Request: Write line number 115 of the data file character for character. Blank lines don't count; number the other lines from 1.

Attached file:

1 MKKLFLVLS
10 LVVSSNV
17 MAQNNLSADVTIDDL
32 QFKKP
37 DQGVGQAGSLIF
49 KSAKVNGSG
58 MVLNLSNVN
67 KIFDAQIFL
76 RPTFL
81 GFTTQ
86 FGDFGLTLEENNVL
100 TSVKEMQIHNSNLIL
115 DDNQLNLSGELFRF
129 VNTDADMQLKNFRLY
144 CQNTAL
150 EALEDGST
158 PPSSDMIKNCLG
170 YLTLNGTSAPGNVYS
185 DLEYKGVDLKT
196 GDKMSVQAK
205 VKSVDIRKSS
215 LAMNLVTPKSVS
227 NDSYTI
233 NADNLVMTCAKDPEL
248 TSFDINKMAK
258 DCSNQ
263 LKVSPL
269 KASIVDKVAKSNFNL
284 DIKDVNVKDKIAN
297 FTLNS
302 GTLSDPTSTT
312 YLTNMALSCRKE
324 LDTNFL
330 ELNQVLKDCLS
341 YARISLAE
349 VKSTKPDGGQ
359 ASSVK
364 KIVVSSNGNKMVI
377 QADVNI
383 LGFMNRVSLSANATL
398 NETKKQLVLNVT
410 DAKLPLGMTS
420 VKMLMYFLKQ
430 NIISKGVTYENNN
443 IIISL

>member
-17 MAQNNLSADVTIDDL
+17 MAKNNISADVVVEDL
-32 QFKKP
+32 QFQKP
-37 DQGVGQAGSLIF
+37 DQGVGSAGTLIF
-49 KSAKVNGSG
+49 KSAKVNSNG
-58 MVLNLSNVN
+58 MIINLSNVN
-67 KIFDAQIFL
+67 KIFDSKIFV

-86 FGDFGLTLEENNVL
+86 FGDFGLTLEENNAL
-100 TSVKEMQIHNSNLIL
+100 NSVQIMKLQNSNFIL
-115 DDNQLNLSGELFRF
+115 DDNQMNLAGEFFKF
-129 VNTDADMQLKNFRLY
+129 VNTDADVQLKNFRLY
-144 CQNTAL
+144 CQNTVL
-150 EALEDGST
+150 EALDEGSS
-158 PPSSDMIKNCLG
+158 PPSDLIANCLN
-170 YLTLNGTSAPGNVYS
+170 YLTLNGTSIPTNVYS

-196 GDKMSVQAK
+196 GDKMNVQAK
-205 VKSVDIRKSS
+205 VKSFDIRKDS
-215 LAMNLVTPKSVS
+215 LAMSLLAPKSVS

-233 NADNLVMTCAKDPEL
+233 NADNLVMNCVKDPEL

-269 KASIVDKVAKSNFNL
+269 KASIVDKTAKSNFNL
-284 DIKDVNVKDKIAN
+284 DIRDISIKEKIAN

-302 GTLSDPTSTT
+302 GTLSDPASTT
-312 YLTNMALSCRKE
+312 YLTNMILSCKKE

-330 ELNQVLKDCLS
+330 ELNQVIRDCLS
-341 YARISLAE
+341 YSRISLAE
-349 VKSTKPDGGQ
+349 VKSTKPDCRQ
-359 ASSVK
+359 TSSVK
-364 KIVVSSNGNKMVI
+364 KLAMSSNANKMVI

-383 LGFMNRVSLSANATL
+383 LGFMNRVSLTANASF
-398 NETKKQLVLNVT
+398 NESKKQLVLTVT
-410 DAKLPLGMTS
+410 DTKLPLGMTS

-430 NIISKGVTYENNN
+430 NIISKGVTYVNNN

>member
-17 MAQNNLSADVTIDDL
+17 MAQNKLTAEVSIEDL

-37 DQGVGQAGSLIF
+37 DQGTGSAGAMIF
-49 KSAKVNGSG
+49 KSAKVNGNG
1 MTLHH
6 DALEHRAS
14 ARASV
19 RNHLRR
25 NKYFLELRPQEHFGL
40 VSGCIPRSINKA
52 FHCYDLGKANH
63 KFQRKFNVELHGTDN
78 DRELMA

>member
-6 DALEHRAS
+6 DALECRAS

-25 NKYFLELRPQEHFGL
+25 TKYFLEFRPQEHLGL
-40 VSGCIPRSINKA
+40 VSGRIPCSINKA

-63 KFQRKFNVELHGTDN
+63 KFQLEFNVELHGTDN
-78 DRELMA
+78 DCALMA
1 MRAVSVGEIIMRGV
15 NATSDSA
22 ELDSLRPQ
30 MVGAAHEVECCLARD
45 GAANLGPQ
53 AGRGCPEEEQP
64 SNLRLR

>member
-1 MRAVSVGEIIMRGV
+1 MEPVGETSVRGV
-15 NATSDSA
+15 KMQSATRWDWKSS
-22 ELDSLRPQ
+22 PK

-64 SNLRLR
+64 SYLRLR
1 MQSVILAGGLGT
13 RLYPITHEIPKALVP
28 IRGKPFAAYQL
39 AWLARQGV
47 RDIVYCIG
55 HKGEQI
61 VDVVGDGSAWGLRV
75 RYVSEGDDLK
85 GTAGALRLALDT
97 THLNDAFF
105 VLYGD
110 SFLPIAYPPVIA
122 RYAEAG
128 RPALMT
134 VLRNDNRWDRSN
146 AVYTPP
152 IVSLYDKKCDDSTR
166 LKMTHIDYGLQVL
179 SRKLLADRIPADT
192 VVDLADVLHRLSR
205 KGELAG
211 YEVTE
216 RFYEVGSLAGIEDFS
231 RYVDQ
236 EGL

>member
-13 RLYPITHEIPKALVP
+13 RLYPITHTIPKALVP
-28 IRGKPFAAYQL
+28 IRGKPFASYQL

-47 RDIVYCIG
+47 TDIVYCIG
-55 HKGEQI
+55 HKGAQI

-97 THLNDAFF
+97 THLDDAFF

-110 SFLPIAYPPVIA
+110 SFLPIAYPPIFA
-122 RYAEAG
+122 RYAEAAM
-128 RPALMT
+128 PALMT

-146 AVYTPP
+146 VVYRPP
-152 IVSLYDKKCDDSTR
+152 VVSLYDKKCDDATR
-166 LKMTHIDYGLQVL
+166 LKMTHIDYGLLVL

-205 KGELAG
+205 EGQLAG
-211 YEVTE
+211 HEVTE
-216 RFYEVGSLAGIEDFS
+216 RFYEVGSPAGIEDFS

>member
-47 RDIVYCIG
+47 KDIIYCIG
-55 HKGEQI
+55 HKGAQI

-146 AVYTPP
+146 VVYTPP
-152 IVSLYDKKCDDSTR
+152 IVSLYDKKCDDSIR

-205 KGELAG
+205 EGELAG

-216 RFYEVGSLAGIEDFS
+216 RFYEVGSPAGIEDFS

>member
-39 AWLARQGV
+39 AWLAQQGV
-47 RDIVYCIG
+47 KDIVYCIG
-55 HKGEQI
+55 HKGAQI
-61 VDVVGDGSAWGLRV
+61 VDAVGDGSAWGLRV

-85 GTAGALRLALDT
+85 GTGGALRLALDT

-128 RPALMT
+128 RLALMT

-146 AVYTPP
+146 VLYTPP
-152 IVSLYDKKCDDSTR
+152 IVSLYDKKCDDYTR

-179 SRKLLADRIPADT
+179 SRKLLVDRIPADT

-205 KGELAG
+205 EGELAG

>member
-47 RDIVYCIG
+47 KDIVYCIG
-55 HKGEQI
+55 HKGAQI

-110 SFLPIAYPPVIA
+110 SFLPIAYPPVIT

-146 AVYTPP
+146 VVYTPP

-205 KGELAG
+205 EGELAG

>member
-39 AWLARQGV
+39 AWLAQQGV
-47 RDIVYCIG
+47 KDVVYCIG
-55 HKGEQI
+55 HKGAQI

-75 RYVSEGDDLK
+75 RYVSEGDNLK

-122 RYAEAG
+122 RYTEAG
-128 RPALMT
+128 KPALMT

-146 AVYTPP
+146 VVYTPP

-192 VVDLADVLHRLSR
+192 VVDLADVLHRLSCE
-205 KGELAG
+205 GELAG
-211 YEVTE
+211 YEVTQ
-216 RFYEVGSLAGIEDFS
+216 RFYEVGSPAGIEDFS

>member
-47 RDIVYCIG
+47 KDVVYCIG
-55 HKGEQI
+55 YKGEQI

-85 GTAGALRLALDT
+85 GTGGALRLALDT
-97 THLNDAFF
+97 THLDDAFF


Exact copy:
+49 KSAKVNGNG